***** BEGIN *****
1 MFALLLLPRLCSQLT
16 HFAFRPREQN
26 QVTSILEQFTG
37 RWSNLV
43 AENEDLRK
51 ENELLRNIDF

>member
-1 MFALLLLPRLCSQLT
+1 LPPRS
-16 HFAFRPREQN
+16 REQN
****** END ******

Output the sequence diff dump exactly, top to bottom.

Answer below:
1 MFALLLLPRLCSQLT
16 HFAFRPREQN
26 QVTSILEQFTG
37 RWSNLV
43 AENEDLRK
51 ENELLRNIDF

>member
-1 MFALLLLPRLCSQLT
+1 LPPRS
-16 HFAFRPREQN
+16 REQN